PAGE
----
Stoneware, thicker than porcelain, is heavy, non-porous and fired at high temperatures. Generally, stoneware is gray but can vary in color according to the type of clay used. Stoneware has been made since the days of ancient China. It became an American household staple in the 19th century holding food, butter, water, pickles and beer. Antique stoneware crocks were decorated with painted, stamped or incised motifs. One of the more-familiar forms of decoration is the cobalt oxide applied in the form of flowers, letters, numbers, scenes and more.
Carefully examine your antique stoneware crock before cleaning it. Check for cracks and previous repairs. Use natural daylight and a magnifying glass if needed. Water used in cleaning will further damage cracks, and early repairs may have been made with water-soluble materials which will disintegrate during cleaning.
Clean your crock, if no cracks or repairs have been found, with Orvus (a conservation soap) and water using a soft cloth. Wipe the crock inside and out. Use a small brush for corners or particularly dirty areas. For a very dirty crock, repeat the cleaning process.
Wash your stoneware crock in soap and water if wiping did not clean the crock completely. Add a few drops of mild liquid detergent to the water. Wash gently and do not soak.
Allow the stoneware crock to air dry.
Things You'll Need:
- Soft cloths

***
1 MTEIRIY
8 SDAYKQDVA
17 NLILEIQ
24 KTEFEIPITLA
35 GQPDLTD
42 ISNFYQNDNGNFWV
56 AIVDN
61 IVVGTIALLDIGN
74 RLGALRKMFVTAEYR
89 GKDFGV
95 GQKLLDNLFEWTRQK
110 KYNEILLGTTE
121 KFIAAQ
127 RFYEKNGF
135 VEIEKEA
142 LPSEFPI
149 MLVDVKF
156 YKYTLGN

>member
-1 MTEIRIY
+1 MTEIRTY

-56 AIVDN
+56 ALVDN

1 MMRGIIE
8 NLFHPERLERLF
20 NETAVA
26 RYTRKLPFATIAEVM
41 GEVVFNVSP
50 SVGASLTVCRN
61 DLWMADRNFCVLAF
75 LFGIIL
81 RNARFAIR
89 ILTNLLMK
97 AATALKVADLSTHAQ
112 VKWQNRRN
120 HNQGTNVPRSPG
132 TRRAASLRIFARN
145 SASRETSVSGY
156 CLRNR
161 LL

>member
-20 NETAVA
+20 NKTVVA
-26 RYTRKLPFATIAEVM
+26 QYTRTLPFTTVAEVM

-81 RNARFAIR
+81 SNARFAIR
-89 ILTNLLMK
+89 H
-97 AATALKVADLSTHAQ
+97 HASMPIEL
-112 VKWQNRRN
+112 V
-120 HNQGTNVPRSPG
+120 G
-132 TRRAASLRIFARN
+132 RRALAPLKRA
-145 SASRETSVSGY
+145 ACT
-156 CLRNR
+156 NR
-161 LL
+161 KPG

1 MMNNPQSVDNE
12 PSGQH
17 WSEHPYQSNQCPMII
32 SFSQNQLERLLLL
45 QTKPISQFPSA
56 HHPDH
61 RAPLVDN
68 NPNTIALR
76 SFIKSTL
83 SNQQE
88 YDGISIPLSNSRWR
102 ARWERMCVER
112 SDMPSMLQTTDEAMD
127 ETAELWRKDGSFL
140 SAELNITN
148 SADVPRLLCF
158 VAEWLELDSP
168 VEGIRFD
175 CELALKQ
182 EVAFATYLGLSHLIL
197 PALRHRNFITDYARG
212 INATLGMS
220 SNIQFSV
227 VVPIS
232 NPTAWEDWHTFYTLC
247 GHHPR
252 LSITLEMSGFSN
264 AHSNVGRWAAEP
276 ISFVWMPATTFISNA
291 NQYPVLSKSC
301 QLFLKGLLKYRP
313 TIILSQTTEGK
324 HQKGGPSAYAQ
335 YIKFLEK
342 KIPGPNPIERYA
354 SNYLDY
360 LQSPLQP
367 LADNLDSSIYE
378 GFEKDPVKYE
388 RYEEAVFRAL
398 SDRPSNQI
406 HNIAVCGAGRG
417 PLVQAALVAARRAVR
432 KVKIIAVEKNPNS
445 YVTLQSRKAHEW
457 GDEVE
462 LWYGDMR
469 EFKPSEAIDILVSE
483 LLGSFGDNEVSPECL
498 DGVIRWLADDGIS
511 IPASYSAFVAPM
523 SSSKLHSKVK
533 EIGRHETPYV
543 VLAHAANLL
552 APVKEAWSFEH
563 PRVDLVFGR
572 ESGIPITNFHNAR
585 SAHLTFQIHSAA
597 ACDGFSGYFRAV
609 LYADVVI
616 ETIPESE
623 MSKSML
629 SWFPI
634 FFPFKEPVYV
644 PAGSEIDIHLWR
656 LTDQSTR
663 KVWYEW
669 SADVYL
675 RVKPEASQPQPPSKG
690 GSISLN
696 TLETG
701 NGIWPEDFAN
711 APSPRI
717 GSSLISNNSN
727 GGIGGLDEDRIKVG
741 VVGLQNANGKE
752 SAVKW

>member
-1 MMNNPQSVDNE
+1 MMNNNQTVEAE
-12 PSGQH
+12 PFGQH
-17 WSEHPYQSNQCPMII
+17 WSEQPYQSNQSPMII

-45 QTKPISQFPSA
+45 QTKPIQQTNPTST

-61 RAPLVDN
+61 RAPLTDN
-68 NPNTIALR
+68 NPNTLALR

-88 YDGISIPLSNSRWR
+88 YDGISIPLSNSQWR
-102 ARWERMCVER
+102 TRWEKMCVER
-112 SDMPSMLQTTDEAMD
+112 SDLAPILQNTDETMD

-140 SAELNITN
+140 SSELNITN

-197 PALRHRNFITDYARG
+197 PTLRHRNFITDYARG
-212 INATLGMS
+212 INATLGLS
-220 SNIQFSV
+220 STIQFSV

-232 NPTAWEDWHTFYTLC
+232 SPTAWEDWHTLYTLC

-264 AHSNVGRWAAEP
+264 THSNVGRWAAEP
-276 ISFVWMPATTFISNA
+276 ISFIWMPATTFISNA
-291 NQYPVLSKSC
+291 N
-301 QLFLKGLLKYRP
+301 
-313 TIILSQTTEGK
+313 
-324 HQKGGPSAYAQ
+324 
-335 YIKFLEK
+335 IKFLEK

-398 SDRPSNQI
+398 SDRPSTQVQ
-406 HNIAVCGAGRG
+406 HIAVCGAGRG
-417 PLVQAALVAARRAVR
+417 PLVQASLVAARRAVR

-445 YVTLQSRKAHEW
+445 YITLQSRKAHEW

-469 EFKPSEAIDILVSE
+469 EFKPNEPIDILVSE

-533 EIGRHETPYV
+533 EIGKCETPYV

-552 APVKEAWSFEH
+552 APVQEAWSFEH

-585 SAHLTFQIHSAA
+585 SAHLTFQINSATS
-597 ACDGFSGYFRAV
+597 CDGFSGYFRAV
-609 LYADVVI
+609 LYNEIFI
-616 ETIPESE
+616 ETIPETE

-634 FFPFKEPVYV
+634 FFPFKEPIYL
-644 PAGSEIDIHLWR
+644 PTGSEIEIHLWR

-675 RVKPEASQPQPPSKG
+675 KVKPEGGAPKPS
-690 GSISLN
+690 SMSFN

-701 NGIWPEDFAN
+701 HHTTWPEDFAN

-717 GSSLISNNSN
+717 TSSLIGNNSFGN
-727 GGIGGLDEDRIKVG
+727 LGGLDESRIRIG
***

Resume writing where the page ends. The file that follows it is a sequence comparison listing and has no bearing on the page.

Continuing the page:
- Small soft brush
- Orvus or other mild liquid soap
- Antique stoneware crocks should not be soaked in any type of liquid. Soaking leads to staining which detracts from the beauty and the value of the crock. Repair of cracks and chips should be left to a conservator. Your local museum will provide you with names of local conservators.
- Benson Ford Research Center
- "Antique Trader Stoneware and Blue & White Pottery Price Guide;" Kyle Husfloen; 2005
- Antique stoneware crocks should not be soaked in any type of liquid. Soaking leads to staining which detracts from the beauty and the value of the crock.
- Repair of cracks and chips should be left to a conservator. Your local museum will provide you with names of local conservators.
Susan Ward, M.A., writes about family, parenting, and children's mental health issues for multiple publications. She has been published in various special interest publications, both in print and online, in the United States, Canada, Australia, and the U.K. since 1989. She's also authored two books and numerous booklets.